Grace Michaelson

When Christianity Becomes the Problem

Apr
20

As you have seen on my blog many times, I am a strong follower of the Christian God.  I believe He created me, loves me, sent His Son to die for me, and lives to have personal relationships with us.  Why He does all this blows my mind when I consider how unimportant I am in the grand scheme of the world we live in.  However, He does and I am continually amazed.

Having said that, I don’t know how to feel about the American Christian Church.  I think we’re airing our crap in a way that is breaking God’s heart.  Even “our crap” is not in line with Scripture:

“Why do you look at the speck that is in your brother’s eye, but do not notice the log that is in your own eye? Or how can you say to your brother, ‘Let me take the speck out of your eye,’ and behold, the log is in your own eye? You hypocrite, first take the log out of your own eye, and then you will see clearly to take the speck out of your brother’s eye.” Matthew 7:3-5

John 8:3-11, “As he was speaking, the teachers of religious law and the Pharisees brought a woman who had been caught in the act of adultery. They put her in front of the crowd.  “Teacher,” they said to Jesus, “this woman was caught in the act of adultery. The law of Moses says to stone her. What do you say?”  They were trying to trap him into saying something they could use against him, but Jesus stooped down and wrote in the dust with his finger. They kept demanding an answer, so he stood up again and said, “All right, but let the one who has never sinned throw the first stone!” Then he stooped down again and wrote in the dust. When the accusers heard this, they slipped away one by one, beginning with the oldest, until only Jesus was left in the middle of the crowd with the woman.  Then Jesus stood up again and said to the woman, “Where are your accusers? Didn’t even one of them condemn you?”  “No, Lord,” she said.  And Jesus said, “Neither do I. Go and sin no more.”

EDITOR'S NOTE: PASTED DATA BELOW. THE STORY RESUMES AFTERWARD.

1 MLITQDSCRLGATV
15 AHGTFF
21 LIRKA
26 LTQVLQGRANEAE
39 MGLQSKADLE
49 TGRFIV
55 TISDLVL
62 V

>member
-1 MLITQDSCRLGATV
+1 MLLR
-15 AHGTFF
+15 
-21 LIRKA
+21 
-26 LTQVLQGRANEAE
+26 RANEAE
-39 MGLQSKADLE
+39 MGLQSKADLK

Mark 2:17, “When Jesus heard this, he told them, “Healthy people don’t need a doctor—sick people do. I have come to call not those who think they are righteous, but those who know they are sinners.”

Unfortunately, the American Church has become a group of Pharisees that feel like they can pass judgement on other people’s issues and not worry about their own sin.  Why do I say that?  I say that because of the many people I have met who have been pushed away from the church because we choose strict adherence to a set of rules we have created, not God.  Where is love?  Where is grace?  Where is truth tempered with the knowledge that we’ve all made a mess of our lives, so who are we to pass judgement?